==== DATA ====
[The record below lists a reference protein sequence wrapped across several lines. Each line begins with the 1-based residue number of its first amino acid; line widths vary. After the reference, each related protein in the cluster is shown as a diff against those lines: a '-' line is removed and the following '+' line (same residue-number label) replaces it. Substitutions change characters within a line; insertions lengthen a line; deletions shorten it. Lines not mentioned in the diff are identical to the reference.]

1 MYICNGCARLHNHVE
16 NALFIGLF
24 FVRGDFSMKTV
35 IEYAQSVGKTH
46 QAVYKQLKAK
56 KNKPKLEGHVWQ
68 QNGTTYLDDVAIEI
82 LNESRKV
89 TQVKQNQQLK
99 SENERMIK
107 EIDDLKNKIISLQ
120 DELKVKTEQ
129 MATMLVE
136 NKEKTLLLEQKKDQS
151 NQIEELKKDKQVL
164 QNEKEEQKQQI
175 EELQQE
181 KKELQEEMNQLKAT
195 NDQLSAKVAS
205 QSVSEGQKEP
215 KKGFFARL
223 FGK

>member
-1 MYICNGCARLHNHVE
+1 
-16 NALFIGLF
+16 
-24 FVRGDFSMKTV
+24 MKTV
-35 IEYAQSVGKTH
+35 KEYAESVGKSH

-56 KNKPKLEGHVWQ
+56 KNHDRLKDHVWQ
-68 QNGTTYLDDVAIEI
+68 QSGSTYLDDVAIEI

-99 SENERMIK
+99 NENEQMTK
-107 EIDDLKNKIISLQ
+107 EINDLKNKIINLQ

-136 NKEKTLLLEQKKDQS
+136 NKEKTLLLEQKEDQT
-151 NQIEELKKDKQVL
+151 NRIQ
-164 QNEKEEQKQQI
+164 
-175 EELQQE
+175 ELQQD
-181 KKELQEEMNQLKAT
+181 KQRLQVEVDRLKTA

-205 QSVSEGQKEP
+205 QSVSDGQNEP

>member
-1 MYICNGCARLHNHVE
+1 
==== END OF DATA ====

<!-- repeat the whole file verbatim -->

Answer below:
[The record below lists a reference protein sequence wrapped across several lines. Each line begins with the 1-based residue number of its first amino acid; line widths vary. After the reference, each related protein in the cluster is shown as a diff against those lines: a '-' line is removed and the following '+' line (same residue-number label) replaces it. Substitutions change characters within a line; insertions lengthen a line; deletions shorten it. Lines not mentioned in the diff are identical to the reference.]

1 MYICNGCARLHNHVE
16 NALFIGLF
24 FVRGDFSMKTV
35 IEYAQSVGKTH
46 QAVYKQLKAK
56 KNKPKLEGHVWQ
68 QNGTTYLDDVAIEI
82 LNESRKV
89 TQVKQNQQLK
99 SENERMIK
107 EIDDLKNKIISLQ
120 DELKVKTEQ
129 MATMLVE
136 NKEKTLLLEQKKDQS
151 NQIEELKKDKQVL
164 QNEKEEQKQQI
175 EELQQE
181 KKELQEEMNQLKAT
195 NDQLSAKVAS
205 QSVSEGQKEP
215 KKGFFARL
223 FGK

>member
-1 MYICNGCARLHNHVE
+1 
-16 NALFIGLF
+16 
-24 FVRGDFSMKTV
+24 MKTV
-35 IEYAQSVGKTH
+35 KEYAESVGKSH

-56 KNKPKLEGHVWQ
+56 KNHDRLKDHVWQ
-68 QNGTTYLDDVAIEI
+68 QSGSTYLDDVAIEI

-99 SENERMIK
+99 NENEQMTK
-107 EIDDLKNKIISLQ
+107 EINDLKNKIINLQ

-136 NKEKTLLLEQKKDQS
+136 NKEKTLLLEQKEDQT
-151 NQIEELKKDKQVL
+151 NRIQ
-164 QNEKEEQKQQI
+164 
-175 EELQQE
+175 ELQQD
-181 KKELQEEMNQLKAT
+181 KQRLQVEVDRLKTA

-205 QSVSEGQKEP
+205 QSVSDGQNEP

>member
-1 MYICNGCARLHNHVE
+1 